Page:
Wednesday, August 24, 2011

Thinking About Cars: Smart ForTwo

How smart is a Smart?  Note that I'm capitalizing the name, even though in the marketing and on the car, it's all lower-case.  That's just for the sake of clarification.

The EPA highway rating for the ForTwo is 41mpg on premium fuel.  Check that out, premium.  Your ultra tiny economical personal mobility pod takes high-test.   But at 41 miles per gallon, that's not bad.  Assume $3.89 per gallon - totally reasonable on this date of late August 2011 - and that works out to a fuzz under nine-and-a-half cents per mile.  If it's just you getting down the road, you're doing well.

But let's cast that against a few of the other options.  Take, for instance, the globally developed Chevy Cruze Eco.  It's a Cruze with a few small modifications and if you, like I have, ever spend any time on the excellent website, you will see that most of what GM did to make their Cruze an "Eco" was nothing you can't do at home.  But that noise aside, the Cruze Eco whistles up a rating of 42mpg highway.  Wait a sec - that's one more than the "Smart" car.  And the Eco takes regular.  Assume $3.60 per gallon - and at this moment that's actually more than I pay by about 10 percent - and you're looking at about eight and a half cents per mile.  You might think that's chump change, and it is - you're a chump if you pass it up. 

Not a Chevy fan?  Okay.  The Ford Fiesta "only" whistles up 40mpg highway.  But again, it's running on regular fuel, not premium.  There's savings there, but it's slightly down from the Eco's impressive result.

I drive around 12,000-15,000 miles per year.  At a penny per mile, that's up to a $150 savings per year.  Maybe only $100 worth of savings driving the Fiesta.  Insignificant, you might think, but let's reexamine some of the givens of these cars.

The ForTwo is a two seater.  Smart is pretty loud about this.  They play it up, declaring it to be one of their car's primary selling points.  "All the car you need, and none of the car you don't."  If all you ever do is convey yourself back and forth, it may well fit that mold.  But how certain are you that that's all you really will ever need?  Things happen.  Families grow, you move, you get a cat.  You pick up family from the airport.

If you have one friend to carry with you, the Smart gets the job done.  Two seats, one trip, no problem.  Add one more person and the formula goes into the wastebasket.  There are no more seats.  Even Scion's brand new iQ submini, almost a doppelganger for the diminutive Smart, can carry four in a pinch, and it's only a foot longer than the Smart.  The iQ is still tiny.  It still looks like a baby shoe.  And it also takes regular gas.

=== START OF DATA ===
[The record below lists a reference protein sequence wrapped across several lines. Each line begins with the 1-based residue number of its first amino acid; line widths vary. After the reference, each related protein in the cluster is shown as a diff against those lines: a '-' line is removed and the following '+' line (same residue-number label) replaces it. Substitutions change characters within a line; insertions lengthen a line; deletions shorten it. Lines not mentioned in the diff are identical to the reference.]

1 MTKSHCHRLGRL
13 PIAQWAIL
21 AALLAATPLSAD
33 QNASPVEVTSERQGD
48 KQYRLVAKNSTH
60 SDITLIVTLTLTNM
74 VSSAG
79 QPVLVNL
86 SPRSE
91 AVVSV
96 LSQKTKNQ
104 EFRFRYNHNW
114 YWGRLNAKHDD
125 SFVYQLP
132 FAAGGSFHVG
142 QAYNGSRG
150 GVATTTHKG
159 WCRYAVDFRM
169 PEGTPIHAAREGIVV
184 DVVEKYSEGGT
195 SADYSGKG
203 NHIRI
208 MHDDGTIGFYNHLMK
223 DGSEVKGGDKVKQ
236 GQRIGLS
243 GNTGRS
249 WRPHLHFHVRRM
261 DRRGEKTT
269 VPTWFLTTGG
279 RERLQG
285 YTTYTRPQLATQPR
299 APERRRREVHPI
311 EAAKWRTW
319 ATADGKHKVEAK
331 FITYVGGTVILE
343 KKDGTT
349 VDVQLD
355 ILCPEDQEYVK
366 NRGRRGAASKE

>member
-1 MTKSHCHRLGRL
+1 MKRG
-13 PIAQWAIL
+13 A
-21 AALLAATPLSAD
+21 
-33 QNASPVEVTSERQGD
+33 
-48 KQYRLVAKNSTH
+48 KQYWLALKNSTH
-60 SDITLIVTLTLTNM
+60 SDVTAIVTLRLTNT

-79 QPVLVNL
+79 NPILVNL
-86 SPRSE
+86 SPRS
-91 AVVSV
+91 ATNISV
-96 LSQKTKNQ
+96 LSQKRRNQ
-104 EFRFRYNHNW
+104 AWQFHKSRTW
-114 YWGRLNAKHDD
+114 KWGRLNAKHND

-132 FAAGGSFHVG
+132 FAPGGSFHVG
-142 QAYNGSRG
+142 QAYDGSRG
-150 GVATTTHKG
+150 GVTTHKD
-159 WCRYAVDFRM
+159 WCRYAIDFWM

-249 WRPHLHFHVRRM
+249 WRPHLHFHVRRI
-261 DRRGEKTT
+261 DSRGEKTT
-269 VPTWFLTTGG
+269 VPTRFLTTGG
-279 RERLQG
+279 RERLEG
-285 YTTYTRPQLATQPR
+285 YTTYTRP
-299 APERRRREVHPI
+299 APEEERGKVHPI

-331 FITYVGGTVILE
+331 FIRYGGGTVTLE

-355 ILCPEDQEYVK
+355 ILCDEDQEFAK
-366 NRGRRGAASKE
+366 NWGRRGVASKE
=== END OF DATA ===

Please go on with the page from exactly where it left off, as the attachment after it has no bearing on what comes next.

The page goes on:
The Cruze Eco has seats for four.  Five if there's someone small you can put in that emergencies-only center spot.  So what you can do in one trip in the Eco, the Smart will need four trips to accomplish.  And of course the Eco has a perfectly functional trunk, comfortably larger than the Smart's cargo area.

The Ford Fiesta is available as a four-door hatchback, that super-flexible form factor that makes you seriously question your need for a wagon.  Seats fold down, cargo cover tucks away, and suddenly toting back that new fire ring from Home Depot is a snap.  It all fits inside.  And it still gets that thrifty 40mpg on regular.

The Smart ForTwo is cheaper at its base model than either of these other offerings.  Even completely optioned up, it still comes in at a comfortable margin less than a similarly equipped Eco.  And coming with only half the seats and half the cargo space, it had damned well better.  Of course, it doesn't cost half as much.  It's more like about 6/7 as much.  So yeah, there's some savings to be had, no doubt.  They will slowly be eaten away by the lower highway mileage and the thirst for the more expensive fuel.

It's worth noting that the Smart ForTwo and the Scion iQ both get poorer fuel mileage than the Fiesta or the Cruze Eco.  So as convenient as the super itty bitty form factor might be in a crowded city, it's actually holding you back once you get onto the open road.  Once you get to where you can open it up, the Cruze and the Fiesta start passing up the gas stations that the so-called "economy cars" can't ignore.  Bigger car with more capacity, bigger fuel tank, and even better economy.

Sorry, it just doesn't seem that smart to me.

No comments:

Post a Comment